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>> it is pathetic anyone would threaten dr. ford or her family in any way. at least senators on both sides of the aisle should be able to agree this is a priority for the fbi, maybe for capital police and law enforcement to protect her and kavanaugh's family. that's first of all. the deadlines strike me as arbitrary. it would be one thing, i don't want to get through the weekend without some rough agreement, that makes sense. to set a random time, 2:30 today, four hours from now, seems likesque pushed by issues that don't have to do with getting to the bottom of this. republicans held open president obama's nomination of judge merrick garland the better part of a year, definitely for months. so a week or two here or there with judge kavanaugh is not going to make a difference to anyone. that's about politics. on the other hand, i do think it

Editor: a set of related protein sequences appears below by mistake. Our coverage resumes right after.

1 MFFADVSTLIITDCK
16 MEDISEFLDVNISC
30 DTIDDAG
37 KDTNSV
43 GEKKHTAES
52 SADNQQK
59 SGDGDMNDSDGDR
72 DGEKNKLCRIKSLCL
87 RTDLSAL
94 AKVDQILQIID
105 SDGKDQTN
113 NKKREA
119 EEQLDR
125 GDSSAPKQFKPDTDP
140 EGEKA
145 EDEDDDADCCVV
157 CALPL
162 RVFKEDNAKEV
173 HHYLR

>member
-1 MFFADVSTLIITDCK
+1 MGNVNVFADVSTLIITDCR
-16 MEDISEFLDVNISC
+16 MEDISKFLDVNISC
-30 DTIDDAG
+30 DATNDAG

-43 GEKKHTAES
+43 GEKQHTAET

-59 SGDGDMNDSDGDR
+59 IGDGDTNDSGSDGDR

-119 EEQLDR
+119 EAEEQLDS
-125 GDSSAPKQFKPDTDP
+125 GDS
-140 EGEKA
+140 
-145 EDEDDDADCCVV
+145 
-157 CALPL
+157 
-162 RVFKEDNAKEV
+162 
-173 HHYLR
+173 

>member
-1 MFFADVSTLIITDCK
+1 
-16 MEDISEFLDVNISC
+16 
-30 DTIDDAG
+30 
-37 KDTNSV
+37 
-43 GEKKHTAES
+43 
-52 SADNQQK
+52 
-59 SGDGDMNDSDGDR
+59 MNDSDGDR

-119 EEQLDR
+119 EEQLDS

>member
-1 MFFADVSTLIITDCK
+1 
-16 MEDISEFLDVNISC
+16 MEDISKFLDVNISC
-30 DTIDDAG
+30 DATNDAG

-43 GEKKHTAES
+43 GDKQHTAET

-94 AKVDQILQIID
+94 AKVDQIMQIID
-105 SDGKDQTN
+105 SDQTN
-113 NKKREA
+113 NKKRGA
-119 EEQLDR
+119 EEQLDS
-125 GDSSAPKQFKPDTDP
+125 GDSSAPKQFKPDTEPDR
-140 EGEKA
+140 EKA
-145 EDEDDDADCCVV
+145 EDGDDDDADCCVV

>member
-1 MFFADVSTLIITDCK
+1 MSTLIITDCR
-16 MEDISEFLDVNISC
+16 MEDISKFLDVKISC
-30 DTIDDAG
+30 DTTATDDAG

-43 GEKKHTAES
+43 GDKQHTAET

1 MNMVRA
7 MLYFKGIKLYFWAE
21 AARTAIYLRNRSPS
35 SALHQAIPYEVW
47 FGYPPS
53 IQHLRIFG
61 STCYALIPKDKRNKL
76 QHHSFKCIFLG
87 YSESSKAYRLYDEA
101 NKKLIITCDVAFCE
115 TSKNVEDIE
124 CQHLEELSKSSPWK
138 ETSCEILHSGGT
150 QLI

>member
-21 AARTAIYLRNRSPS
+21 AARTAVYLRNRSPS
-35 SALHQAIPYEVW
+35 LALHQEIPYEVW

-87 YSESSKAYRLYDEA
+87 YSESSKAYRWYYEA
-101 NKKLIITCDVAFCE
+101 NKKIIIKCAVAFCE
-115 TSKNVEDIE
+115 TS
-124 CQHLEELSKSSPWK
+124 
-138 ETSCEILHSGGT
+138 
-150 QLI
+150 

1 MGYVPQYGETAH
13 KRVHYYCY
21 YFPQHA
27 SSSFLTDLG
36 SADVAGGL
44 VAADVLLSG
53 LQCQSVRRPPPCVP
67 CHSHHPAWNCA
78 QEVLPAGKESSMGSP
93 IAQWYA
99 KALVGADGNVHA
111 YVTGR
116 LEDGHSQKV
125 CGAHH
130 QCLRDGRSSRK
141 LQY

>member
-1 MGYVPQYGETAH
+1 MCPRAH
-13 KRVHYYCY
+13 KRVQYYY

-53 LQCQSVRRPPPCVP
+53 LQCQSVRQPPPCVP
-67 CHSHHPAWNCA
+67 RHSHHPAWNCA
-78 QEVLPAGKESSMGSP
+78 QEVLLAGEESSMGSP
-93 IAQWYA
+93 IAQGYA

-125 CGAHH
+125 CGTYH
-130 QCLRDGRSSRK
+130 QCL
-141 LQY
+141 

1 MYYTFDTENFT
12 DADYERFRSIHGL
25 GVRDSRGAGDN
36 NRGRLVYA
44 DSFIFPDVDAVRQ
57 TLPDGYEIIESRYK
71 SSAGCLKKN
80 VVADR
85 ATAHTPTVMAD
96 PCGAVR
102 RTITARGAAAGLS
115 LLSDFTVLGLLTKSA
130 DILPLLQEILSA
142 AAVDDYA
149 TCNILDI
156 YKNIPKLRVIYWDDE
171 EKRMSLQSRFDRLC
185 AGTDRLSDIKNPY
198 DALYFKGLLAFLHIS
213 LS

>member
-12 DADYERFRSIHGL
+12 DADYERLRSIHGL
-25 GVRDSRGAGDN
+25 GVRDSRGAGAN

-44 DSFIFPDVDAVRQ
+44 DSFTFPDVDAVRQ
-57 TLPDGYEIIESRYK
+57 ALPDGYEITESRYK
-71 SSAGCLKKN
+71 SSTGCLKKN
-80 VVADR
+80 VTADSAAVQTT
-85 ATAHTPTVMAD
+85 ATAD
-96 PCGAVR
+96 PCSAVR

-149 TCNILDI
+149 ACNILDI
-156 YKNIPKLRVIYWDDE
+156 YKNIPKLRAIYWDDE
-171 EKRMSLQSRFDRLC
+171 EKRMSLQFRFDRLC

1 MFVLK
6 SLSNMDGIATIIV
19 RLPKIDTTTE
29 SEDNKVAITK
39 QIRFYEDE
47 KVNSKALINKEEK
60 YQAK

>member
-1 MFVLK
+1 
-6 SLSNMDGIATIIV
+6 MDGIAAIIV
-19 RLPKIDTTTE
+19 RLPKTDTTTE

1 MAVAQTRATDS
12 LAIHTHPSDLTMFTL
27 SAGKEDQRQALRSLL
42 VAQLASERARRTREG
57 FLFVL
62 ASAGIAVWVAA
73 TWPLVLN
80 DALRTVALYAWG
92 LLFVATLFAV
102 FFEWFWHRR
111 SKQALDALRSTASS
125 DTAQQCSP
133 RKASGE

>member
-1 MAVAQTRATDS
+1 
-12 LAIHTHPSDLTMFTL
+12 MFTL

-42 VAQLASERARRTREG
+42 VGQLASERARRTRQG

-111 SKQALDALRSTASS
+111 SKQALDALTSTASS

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is a little puzzling to me about how dr. ford's legal team is going about negotiations. it is understandable she wants this on her terms, that she is not used to being in the public eye, and there are safety concerns, but some of the conditions they seem to have asked for are really not in their control. at the end of the day safety aside, it is more up to the senators, members of the judiciary committee, how they will examine her. >> you mean in terms of who will testify first. >> right. who would testify first. who is going to do the questioning. my own view is that senators have an article 2 constitutional responsibility to do this. it shouldn't be farmed out to lawyers. but they have that option. yes, fred, i understand why she wants kavanaugh to go first but i'm not sure. it is up to her and her legal team. >> on the death threats, the fbi